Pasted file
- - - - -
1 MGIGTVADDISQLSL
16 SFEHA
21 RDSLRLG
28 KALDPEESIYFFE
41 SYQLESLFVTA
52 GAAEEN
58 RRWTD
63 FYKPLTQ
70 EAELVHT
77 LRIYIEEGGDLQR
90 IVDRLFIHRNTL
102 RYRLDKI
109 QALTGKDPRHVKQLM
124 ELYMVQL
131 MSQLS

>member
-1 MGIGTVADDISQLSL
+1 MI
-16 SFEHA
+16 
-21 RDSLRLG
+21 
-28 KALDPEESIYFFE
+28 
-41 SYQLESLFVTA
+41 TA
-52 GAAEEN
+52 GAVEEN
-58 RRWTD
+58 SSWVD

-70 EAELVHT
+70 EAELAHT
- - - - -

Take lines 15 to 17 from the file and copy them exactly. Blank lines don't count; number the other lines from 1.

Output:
131 MSQLS

>member
-1 MGIGTVADDISQLSL